RIFLE IN PICKUP TRUCK – NARA – 549220 (Photo credit: Wikipedia)

Yesterday I had my first occasion of burnout since Mom came to live here three weeks and four days ago.  I was upstairs cleaning one of the bathrooms when I both heard and felt the final straw snap.  (She was downstairs reading, which is the way she spends most of her days; Hubby was at the dining room table working on a report he has to have ready by Monday.)  I walked downstairs, poured what for me was an enormous glass of wine, and went outside to sit on the tail-end of the pickup truck until the wine was gone.  I watched the birds and squirrels and rabbits and let my brain flat-line for a time.  After awhile, Hubby came outside to see what had become of me.  I glanced at him.  “Burnout,” was the only word I said.  He nodded.  He understands.

There was no big explosion, no monumental event that made my brain finally throw up its hands and yell, “Enough!”  I just suddenly HAD IT with…well, everything.  Taking care of Mom, responding to  her oft-repeated questions, doing laundry/cleaning/cooking, dealing with legal issues, dealing with a sister’s illness (could be stress, could be the return of the Big C), and getting precious little writing done in the process.  (Please, don’t anyone say “You must prioritize your writing” because I will hurt you.)

I knew this was coming, I just didn’t expect it to be so insidious.  I didn’t feel its arrival, there was no building up of emotion or stress; the sense of burnout was just, suddenly, THERE.  So I acted on it in the best way I knew how — I removed myself from the situation for a while.  Am I better now?  Hard to say.  I still feel a bit well-done, as if I’ve been left on the grill too long.  I’ll get over it.  Things will return to what passes for normal (HAHHAHHAHHAHHAHHAHHAHAHA!) around here, and life will go on until the next time my brain takes a spin.

This is such an odd situation.  I can’t say I enjoy becoming my mother’s full-time caretaker.  I’m used to having my time be my own (well, mostly; it hasn’t really been entirely my own since my folks began to decline).  I had my routine, which of course is now shot to heck in many respects.  Still, I do manage to get up early (way too early, some days, when the brain won’t let me sleep), walk the dog in the woods and breathe deep before returning to the house to help Mom through her morning routine.  I am working out how to find that necessary time to write (and it is necessary; it’s water to my personal Sahara).  I’m learning a patience I never knew I possessed.  And, in truth, this isn’t all bad.  Funny as it seems in dealing with a woman whose short-term memory is practically nonexistent, there is a lot about this that is good.  There are moments of true kinship and bonding, incidents that I can honestly call “quality time” with my mother, which is a gift I had not looked for or expected.  Plus, she is so damn happy to be here.  She can’t remember how long she’s been here or how she got her.  She has little recollection of the nursing home or the three hour drive to Connecticut, but by God she’s grateful to be here.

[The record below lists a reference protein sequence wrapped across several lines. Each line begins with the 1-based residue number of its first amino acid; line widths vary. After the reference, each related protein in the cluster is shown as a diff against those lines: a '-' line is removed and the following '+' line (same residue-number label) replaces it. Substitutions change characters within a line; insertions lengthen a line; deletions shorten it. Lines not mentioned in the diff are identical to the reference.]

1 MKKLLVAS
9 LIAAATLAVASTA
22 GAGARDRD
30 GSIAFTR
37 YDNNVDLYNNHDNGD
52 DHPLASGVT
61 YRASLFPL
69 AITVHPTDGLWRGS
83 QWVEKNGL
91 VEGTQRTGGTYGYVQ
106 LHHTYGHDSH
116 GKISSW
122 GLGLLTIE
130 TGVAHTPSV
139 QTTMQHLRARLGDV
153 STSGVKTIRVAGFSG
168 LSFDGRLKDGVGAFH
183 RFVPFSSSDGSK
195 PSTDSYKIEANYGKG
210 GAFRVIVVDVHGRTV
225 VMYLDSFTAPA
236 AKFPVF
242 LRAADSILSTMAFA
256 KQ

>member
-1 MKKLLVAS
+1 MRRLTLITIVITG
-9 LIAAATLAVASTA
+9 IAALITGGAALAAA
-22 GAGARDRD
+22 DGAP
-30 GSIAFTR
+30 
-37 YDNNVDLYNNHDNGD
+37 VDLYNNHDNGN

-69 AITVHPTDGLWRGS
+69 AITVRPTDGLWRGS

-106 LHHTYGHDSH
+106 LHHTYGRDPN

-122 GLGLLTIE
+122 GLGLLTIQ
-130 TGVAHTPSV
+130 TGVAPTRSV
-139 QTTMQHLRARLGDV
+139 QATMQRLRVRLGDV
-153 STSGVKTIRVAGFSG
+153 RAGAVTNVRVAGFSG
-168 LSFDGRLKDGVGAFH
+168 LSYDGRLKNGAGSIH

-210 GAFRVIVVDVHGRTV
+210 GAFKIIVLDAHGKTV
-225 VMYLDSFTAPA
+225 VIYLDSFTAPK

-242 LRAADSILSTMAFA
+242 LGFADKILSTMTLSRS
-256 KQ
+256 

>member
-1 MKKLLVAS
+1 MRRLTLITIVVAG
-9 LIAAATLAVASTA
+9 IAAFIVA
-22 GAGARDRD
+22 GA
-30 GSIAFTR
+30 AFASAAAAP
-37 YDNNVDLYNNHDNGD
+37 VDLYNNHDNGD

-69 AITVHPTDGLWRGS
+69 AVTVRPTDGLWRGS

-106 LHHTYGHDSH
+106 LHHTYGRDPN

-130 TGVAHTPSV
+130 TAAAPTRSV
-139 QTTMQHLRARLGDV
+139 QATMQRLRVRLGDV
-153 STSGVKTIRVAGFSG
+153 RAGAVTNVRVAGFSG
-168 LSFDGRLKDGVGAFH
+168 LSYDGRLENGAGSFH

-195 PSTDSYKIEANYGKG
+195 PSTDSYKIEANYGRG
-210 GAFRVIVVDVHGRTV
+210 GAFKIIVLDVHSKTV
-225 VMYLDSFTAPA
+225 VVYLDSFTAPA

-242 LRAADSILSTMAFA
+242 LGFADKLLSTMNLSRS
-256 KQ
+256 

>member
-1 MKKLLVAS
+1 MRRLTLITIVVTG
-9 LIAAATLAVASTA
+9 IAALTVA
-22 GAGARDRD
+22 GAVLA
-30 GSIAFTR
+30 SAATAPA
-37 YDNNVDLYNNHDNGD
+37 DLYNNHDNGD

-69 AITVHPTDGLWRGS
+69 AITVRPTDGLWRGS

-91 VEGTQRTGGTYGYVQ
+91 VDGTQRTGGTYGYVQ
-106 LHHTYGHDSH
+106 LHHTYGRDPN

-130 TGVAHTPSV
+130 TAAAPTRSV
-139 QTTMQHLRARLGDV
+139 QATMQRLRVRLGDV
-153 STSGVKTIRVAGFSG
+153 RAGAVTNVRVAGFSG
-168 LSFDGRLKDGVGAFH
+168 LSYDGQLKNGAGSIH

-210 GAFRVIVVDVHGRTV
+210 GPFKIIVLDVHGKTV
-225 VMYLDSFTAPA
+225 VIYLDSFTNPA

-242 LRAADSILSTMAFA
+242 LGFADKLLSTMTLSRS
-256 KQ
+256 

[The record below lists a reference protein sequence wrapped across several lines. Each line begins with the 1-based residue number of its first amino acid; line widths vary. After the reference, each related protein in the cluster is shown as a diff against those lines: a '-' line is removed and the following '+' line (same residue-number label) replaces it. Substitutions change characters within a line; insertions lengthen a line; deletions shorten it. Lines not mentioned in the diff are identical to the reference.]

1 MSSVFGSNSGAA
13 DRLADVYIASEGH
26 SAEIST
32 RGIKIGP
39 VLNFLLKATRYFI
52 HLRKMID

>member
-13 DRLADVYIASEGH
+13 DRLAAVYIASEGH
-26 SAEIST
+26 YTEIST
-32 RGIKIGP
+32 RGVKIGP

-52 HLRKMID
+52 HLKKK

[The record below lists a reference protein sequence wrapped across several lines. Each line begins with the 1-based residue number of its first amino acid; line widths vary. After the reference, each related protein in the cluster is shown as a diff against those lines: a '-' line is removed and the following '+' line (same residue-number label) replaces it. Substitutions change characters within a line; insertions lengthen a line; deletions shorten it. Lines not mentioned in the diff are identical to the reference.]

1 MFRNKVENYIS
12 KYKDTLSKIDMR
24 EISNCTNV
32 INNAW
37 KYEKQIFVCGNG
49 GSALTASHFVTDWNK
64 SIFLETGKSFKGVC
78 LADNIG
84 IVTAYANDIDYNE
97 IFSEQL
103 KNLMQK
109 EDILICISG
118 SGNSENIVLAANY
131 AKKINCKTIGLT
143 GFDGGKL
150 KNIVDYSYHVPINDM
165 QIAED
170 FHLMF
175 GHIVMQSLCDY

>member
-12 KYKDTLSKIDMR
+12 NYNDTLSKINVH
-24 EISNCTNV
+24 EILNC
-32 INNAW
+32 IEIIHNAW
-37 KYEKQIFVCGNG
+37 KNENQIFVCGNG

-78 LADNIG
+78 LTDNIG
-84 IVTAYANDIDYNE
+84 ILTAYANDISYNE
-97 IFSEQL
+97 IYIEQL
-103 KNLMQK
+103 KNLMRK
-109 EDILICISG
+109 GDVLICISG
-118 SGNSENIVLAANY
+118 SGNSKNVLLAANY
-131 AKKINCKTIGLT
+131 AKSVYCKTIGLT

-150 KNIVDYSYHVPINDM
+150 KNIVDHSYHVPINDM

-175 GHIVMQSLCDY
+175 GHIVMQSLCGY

Just so you don’t think I’m entirely alone in this, know that my husband has been terrific throughout the whole thing.  He’s so kind to Mom, so willing to sit and talk with her and treat her like she’s still here mentally (which is something the nursing home didn’t seem inclined to do).  Several friends have offered their help, but often that isn’t possible because it involves bringing her to them and that just won’t work, it would rock her world.  Two dear friends are willing to come here, but right now their lives are a bit in turmoil with the need to move a divorcing relative north from Florida and (oh, yeah) they’re getting married next weekend.  Maybe by November, I’ll have a bit more back up.  I can last until then.

I hope.

So, as always, it’s one foot in front of the other, one step at a time, one moment at a time, and have the good sense to take a break when I need it.  The formula really isn’t that hard.  I’ll get the important things done and the not-so-important…well, they just might have to take care of themselves for a while.


About Melissa Crandall

Longer ago than I care to admit--although I will--I cut my writing teeth on fanzines and media tie-in novels. Since then, I've moved on to narrative nonfiction, speculative fiction, and essays. I write to explore and understand the world around me, the things I see and experience nearby or from a distance. If I shake myself up, cool. If I shake you up, even better. Not gratuitously--what's the point in that?--but to set what I know, or think I know, on end and realize, "Well, doesn't it look different from this side!" My work is neither sexually explicit nor graphically violent. Let's face it - your imaginations will come up with things far worse than anything I could write, no matter how descriptive. Besides, it's just not my thing. I live in Connecticut with my supportive husband Ed, a cat named Ruby who might just think she's a dog, and an epileptic Australian shepherd named Holly who isn't quite certain anymore who she is, except she knows she loves her mommy.
This entry was posted in Aging, Alzheimer's, Caretaker, Essays, Family, Life, Melissa Crandall, Mother and tagged , , , , , , , . Bookmark the permalink.

2 Responses to Burnout

  1. Lynn says:

    You might want to consider respite care-an occasional inhome caregiver-to relieve you just occasionally-even once a month. It would give you that break you are going to need. There are services out there.

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